I also wouldn’t mind a badge for surviving Sweetie’s Helen Keller phase. The phase where, just a few months ago, she apparently lost all verbal capacity and instead, resorted to grunting and fervent pointing and tantruming. “What, Sweetie? You want this for breakfast? No, this? THIS?? THIIISSSS??? I CAN’T UNDERSTAND WHAT YOU WANT FOR BREAKFAST WHEN YOU ARE JUST SAYING ‘MEH MEH’ AND POINTING AT YOUR SOCK!”
I need a badge for that. The Annie Sullivan badge.
And, once I am safely on the other side of her Sweetie’s Baby Talk phase, I’ll need a badge for that too. But not until I have earned it.
I’d also like an I Inadvertently Enraged 50% of the Parents on Buddy’s Baseball Team with that Trophies are Detrimental and Unnecessary Email. And Yet, I Survived badge.
A Chief Cat Barf/Cat Pee Cleaner badge.
An I Did Ten Full-Body Triceps Push-Ups badge. (Don’t laugh. Those are hard, and if you don’t think so, then get down on the floor and try it, but do NOT cheat–your elbows have to rub your waist as you lower your planked self down to the place, where if you have bosoms, your bosoms nearly touch the floor. See? Very hard. Now imagine TEN of those!).
And yes, the Stockpiled Tomato Paste badge. The Stockpiled Peanut Butter badge. The Stockpiled Mustard badge.
Maybe you could use a cape too, one with your own personalized set of badges. Some of you would get a Take THAT, Cancer! badge. A Rockin’ Single Mom badge. An I Was Kind to a Stranger Today badge. Or how about the I Have Squirreled Away ONE Extra Roll of TP, So No, We’re Actually NOT Out of TP! badge. An I Loved My AND Thy Neighbors Today badge.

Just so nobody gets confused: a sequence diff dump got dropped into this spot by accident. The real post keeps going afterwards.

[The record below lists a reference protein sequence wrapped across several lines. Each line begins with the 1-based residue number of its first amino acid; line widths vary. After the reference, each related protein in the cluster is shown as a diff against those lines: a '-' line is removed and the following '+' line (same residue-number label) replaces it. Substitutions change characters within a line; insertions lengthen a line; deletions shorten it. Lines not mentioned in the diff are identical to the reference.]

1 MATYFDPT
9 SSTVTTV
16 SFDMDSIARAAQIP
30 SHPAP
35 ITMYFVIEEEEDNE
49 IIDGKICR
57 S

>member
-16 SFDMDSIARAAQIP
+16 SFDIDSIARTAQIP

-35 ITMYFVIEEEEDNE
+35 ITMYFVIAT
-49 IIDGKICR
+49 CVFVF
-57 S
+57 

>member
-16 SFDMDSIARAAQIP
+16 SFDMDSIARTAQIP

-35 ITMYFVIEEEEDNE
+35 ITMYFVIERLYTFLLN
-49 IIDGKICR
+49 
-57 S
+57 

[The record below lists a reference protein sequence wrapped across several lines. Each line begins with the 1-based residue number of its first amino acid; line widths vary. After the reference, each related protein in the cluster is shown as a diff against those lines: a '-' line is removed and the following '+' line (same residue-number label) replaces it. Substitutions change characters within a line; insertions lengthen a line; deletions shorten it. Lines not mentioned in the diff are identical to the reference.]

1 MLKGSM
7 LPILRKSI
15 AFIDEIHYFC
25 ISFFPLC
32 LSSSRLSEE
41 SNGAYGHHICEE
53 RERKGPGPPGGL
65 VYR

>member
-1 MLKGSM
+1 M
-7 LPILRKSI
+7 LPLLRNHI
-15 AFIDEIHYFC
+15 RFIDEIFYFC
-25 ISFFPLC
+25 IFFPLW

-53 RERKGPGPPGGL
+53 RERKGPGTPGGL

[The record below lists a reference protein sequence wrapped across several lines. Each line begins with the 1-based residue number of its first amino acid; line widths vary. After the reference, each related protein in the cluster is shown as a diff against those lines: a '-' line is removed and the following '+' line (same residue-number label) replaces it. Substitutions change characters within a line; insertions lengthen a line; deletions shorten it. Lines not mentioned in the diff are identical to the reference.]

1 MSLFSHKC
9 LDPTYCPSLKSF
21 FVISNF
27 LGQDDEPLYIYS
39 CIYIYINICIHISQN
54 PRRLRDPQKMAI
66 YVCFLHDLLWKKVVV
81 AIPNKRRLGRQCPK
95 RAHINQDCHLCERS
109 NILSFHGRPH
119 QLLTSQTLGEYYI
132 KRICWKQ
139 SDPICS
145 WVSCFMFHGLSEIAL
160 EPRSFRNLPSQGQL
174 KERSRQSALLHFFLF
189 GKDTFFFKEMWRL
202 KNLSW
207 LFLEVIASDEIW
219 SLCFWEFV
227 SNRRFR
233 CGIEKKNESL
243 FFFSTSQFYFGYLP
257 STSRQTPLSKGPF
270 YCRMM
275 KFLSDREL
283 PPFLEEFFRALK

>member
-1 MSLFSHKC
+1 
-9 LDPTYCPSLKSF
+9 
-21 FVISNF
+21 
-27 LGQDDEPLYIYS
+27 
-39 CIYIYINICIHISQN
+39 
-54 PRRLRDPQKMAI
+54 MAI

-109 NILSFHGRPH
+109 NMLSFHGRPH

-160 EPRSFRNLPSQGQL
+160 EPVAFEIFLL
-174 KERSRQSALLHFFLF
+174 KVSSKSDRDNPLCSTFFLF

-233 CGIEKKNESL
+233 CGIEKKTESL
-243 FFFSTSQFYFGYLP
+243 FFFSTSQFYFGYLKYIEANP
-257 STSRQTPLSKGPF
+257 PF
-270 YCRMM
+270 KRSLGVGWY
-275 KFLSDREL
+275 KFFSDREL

My friend Elissa is waiting to hear back from her agent as he shops her memoir around to publishers. She needs the Patience of a Saint badge.
My sister-in-law gets all kinds of cool badges (she knows what they are).
My friend, Kasey, gets a Triple Hip Replacement badge. I’m thinking that badge should show a woman doing a really awesome salsa with lots of shimmy in the hip region.
My grandmother deserves a badge that says Gracefully Living Through Alzheimer’s. Because she is.
Whether you’re someone (and I know there are at least three or four someones out there) who has unknowingly tripped and stumbled into a bit of a depression and subsequently, is working really hard to find the good in yourself, OR, whether you’re just a normal-brained person who’s doing the best you can every day, you need a cape.
With lots of badges.
In fact, unless you are someone who hurts bunnies or kidnaps children, unless you’re a fan of Hitler or Gaddafi or sex trafficking, unless you are someone who enjoys watching others suffer, you deserve a cape. A cape and a list of Reasons Why It’s Actually Good to be YOU today.
Even if you don’t really feel faster than a speeding bullet or more powerful than a locomotive, what cape badge do you deserve today? What act of greatness (or even apparent mediocrity) should be emblazoned on your cape as it flutters behind you?
Come on, let’s hear ’em.
Or if you don’t care to share, just join me and Schmidtie for a little Caping Bee. You bring the sense of humor, we’ll supply the sewing machine and the iron-on badges.